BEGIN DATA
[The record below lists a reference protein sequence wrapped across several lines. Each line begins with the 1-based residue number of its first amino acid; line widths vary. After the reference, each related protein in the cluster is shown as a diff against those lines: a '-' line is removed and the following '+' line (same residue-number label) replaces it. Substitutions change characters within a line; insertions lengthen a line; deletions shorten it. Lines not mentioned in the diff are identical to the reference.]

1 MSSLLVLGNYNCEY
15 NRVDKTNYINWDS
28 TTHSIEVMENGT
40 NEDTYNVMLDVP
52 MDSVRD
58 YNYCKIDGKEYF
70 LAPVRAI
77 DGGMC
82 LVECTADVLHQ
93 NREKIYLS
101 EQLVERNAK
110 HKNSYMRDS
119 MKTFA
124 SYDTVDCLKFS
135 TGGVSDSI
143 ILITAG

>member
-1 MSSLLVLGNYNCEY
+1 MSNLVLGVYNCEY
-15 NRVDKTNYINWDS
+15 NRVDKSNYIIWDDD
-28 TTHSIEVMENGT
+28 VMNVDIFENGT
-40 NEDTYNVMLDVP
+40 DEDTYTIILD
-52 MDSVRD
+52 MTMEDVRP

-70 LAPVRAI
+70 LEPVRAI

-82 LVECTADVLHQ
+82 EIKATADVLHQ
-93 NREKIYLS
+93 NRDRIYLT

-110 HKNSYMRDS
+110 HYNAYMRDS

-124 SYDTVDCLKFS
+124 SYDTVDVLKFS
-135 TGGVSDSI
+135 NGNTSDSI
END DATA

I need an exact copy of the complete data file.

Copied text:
[The record below lists a reference protein sequence wrapped across several lines. Each line begins with the 1-based residue number of its first amino acid; line widths vary. After the reference, each related protein in the cluster is shown as a diff against those lines: a '-' line is removed and the following '+' line (same residue-number label) replaces it. Substitutions change characters within a line; insertions lengthen a line; deletions shorten it. Lines not mentioned in the diff are identical to the reference.]

1 MSSLLVLGNYNCEY
15 NRVDKTNYINWDS
28 TTHSIEVMENGT
40 NEDTYNVMLDVP
52 MDSVRD
58 YNYCKIDGKEYF
70 LAPVRAI
77 DGGMC
82 LVECTADVLHQ
93 NREKIYLS
101 EQLVERNAK
110 HKNSYMRDS
119 MKTFA
124 SYDTVDCLKFS
135 TGGVSDSI
143 ILITAG

>member
-1 MSSLLVLGNYNCEY
+1 MSNLVLGVYNCEY
-15 NRVDKTNYINWDS
+15 NRVDKSNYIIWDDD
-28 TTHSIEVMENGT
+28 VMNVDIFENGT
-40 NEDTYNVMLDVP
+40 DEDTYTIILD
-52 MDSVRD
+52 MTMEDVRP

-70 LAPVRAI
+70 LEPVRAI

-82 LVECTADVLHQ
+82 EIKATADVLHQ
-93 NREKIYLS
+93 NRDRIYLT

-110 HKNSYMRDS
+110 HYNAYMRDS

-124 SYDTVDCLKFS
+124 SYDTVDVLKFS
-135 TGGVSDSI
+135 NGNTSDSI